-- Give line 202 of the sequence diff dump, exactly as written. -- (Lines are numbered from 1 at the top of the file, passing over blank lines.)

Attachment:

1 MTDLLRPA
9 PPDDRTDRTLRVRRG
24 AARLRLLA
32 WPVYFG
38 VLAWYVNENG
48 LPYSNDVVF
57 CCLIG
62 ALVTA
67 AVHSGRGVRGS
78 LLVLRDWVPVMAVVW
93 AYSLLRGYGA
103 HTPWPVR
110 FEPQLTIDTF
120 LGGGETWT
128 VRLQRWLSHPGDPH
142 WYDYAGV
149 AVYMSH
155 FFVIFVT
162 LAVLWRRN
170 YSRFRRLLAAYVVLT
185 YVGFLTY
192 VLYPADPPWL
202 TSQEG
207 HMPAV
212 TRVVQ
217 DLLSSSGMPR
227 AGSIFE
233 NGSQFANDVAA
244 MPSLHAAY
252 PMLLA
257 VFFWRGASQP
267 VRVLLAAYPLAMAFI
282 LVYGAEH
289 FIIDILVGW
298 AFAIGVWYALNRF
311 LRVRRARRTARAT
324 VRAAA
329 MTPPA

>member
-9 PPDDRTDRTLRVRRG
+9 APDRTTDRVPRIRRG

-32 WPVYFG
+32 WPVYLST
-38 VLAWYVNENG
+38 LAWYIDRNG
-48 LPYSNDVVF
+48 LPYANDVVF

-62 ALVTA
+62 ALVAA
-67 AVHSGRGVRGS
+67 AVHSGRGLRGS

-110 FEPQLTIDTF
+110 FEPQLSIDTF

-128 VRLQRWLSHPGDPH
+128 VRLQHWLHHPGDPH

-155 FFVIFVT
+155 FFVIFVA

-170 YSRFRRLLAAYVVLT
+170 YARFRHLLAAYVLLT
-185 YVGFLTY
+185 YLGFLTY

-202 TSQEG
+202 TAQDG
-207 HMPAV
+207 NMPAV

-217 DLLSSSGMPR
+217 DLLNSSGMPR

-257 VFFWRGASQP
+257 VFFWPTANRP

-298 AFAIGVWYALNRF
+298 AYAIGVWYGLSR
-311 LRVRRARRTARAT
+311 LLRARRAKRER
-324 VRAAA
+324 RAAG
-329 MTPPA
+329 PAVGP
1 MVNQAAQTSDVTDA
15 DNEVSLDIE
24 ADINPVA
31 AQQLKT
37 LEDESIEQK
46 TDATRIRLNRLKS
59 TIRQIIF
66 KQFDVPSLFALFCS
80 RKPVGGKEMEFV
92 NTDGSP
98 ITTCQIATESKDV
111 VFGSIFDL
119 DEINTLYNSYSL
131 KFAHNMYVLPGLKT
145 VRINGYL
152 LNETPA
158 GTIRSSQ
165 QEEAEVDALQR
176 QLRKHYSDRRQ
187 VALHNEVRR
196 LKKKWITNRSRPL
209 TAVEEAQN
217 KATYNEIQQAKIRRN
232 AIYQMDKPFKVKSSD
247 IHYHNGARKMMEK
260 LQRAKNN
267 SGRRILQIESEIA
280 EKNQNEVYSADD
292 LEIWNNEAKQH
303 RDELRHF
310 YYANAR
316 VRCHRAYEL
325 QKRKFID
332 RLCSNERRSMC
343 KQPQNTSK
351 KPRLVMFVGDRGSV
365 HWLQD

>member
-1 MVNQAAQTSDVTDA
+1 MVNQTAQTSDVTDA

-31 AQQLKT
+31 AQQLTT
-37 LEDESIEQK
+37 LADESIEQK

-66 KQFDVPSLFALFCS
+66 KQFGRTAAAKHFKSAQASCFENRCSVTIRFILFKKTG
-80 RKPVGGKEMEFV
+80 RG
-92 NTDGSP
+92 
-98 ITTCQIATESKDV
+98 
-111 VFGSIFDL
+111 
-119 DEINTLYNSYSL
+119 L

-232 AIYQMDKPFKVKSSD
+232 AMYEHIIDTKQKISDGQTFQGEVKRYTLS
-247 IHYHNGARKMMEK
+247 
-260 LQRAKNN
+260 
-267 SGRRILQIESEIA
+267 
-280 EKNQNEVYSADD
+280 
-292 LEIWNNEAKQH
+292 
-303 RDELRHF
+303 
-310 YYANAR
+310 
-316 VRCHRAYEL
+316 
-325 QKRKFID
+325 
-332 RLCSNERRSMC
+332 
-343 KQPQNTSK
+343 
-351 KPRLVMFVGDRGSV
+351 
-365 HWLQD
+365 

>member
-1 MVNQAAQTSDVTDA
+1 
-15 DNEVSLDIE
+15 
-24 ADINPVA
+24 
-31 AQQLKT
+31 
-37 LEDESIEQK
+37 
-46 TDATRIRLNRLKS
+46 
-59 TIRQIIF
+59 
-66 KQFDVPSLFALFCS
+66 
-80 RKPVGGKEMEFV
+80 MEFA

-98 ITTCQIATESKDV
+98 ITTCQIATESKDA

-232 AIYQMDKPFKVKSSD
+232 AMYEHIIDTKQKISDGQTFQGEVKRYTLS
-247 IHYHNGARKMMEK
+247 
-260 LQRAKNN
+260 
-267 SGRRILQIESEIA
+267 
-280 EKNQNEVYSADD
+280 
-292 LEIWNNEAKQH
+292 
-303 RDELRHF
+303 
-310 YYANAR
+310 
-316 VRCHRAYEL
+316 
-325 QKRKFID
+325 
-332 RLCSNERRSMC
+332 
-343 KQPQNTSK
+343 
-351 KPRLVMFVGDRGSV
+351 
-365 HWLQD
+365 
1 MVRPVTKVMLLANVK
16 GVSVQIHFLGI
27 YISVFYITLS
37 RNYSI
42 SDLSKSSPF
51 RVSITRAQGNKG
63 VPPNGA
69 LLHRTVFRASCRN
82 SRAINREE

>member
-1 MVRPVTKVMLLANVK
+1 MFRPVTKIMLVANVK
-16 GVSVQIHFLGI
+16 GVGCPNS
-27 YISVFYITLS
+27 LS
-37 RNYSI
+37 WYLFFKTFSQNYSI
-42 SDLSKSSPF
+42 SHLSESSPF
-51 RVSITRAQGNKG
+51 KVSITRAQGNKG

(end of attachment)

+325 